Waikiki hotel-condo gets OK to build 110 feet higher than zoning allows

Waikiki hotel-condo gets OK to build 110 feet higher than zoning allows
Published: Mar. 31, 2016 at 9:08 PM HST|Updated: Apr. 1, 2016 at 4:17 AM HST
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(Image: Hawaii News Now)
(Image: Hawaii News Now)
Eddie Keliinohomoku (Image: Hawaii News Now)
Eddie Keliinohomoku (Image: Hawaii News Now)
Trevor Ozawa (Image: Hawaii News Now)
Trevor Ozawa (Image: Hawaii News Now)

WAIKIKI (HawaiiNewsNow) - The Honolulu City Council zoning committee has unanimously approved plans for a hotel-condo tower to be built at King's Village in Waikiki that's 110 feet higher than current zoning allows.

The new project will be about as high as its neighbor across the street, the Hyatt Regency Waikiki.

MK Development Consulting, a company run by the kamaaina MacNaughton and Kobayashi families, wants to build a 32-story condo-hotel at King's Village off Kaiulani Avenue in Waikiki,

Plans call for about 213 units, along with a restaurant, bar, and meeting facilities on the one-acre site.

It would replace the low-rise complex of shops and restaurants that was built in 1972.

Eddie Keliinohomoku, owner of a tricycle tour company at King's Village, understands the need to modernize.

But, he said, "It's a little sad, you know, to see it go, especially after International Marketplace, it's kind of a last little piece of Waikiki that has that rich history, specially being King David Kalakaua's former residence here."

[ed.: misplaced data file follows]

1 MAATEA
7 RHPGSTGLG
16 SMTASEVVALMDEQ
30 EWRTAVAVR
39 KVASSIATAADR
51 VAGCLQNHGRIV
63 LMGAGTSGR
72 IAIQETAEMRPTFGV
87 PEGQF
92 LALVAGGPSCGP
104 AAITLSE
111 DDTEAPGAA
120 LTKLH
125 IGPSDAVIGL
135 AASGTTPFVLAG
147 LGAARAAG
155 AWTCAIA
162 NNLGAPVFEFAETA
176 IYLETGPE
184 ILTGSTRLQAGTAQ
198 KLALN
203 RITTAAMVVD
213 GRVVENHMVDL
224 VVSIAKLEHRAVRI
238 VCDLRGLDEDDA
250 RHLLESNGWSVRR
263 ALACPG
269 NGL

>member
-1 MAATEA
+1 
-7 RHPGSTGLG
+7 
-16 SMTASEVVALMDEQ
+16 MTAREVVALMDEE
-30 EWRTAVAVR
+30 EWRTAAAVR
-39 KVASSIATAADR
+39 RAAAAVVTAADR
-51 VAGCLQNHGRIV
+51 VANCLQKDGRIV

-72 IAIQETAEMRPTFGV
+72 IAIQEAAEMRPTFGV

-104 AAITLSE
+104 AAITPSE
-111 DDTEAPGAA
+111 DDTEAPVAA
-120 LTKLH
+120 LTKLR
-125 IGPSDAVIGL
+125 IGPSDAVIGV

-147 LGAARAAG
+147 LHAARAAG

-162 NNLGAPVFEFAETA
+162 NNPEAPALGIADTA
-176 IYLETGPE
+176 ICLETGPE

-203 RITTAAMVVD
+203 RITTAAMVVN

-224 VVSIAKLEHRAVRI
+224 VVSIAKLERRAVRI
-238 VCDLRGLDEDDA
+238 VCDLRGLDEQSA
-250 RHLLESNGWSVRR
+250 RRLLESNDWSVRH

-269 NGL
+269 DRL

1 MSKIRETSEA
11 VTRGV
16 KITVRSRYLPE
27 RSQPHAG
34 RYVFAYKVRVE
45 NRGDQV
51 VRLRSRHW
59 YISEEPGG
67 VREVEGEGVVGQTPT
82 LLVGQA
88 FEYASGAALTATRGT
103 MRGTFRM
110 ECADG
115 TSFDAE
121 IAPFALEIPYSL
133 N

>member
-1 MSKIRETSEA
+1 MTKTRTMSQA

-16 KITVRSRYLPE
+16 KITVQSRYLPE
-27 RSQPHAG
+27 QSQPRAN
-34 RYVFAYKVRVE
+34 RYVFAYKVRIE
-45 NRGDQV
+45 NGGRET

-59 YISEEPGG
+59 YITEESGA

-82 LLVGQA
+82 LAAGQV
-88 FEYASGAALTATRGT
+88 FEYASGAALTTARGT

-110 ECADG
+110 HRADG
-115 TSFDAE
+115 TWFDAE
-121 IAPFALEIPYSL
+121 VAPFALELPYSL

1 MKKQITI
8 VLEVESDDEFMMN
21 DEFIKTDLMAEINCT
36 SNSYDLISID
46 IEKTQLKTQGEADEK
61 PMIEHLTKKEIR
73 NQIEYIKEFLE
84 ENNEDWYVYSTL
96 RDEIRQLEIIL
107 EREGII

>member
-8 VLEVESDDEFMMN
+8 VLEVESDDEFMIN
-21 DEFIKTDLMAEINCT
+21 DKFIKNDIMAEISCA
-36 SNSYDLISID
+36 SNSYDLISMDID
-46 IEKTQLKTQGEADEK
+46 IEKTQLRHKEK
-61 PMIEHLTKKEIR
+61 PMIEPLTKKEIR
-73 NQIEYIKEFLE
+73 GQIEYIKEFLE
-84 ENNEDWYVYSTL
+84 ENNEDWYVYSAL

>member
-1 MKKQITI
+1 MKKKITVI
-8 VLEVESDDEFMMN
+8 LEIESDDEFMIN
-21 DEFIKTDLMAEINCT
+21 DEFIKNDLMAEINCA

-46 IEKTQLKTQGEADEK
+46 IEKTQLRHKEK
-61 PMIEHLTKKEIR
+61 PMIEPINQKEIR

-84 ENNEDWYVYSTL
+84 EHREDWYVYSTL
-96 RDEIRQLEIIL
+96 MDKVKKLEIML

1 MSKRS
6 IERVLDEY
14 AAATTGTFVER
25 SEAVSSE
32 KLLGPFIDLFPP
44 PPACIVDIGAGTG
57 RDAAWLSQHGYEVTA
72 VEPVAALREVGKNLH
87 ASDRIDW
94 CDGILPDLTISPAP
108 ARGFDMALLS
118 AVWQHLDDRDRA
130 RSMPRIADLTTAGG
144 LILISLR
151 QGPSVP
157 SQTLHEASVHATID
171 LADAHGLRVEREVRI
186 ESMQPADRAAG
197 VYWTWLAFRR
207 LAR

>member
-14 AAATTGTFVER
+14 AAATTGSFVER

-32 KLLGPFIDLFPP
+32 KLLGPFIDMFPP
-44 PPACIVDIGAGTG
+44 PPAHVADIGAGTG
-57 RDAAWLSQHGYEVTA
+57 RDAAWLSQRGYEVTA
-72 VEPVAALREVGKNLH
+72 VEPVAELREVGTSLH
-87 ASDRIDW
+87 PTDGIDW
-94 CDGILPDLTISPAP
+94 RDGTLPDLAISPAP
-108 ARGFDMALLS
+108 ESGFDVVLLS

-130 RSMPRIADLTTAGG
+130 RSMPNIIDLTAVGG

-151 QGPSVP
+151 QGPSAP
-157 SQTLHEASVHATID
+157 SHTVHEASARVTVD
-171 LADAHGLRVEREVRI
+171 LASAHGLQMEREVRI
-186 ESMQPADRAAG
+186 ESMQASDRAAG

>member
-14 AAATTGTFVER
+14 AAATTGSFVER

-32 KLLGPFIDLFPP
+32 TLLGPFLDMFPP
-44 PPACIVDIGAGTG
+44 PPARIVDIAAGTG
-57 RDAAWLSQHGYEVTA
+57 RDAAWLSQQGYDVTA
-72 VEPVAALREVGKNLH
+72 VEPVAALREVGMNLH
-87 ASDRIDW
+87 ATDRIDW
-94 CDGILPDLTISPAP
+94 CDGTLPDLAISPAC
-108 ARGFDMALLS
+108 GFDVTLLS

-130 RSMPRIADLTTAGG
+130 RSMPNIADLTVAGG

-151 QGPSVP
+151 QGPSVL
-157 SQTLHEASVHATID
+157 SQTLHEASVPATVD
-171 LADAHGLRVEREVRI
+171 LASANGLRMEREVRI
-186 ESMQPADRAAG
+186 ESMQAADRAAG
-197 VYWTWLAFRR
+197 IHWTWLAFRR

A major retail tenant in the new complex will be an ABC store.

"Waikiki is an aging product and we have to be competitive globally and there's been so few projects that have been redeveloped in Waikiki.  So here's an opportunity for us," said Paul Kosasa, president of ABC Stores.

City Councilman Trevor Ozawa said the zoning approval was about understanding the direction of Waikiki.

"We have to accept as our reality is making sure that we revitalize Waikiki," he said. "If we revitalize Waikiki, we can keep other parts of the island country."

The Local 5 hotel workers union testified against the proposal, saying a condo-hotel will have significantly fewer employees than a hotel. The union says the developer's prediction of 320 full-time jobs is overblown.

"Something that looks like it might be a hotel right now might end up just being a pure residence.  And so something that looks like it will create a lot of jobs now might end up not, really," said Ben Sadoski, of Local 5.

But the Waikiki Neighborhood Board voted unanimously to support the project. Construction on the new project is slated to start in about a year, assuming the full City Council gives final approval at its next meeting on April 20.

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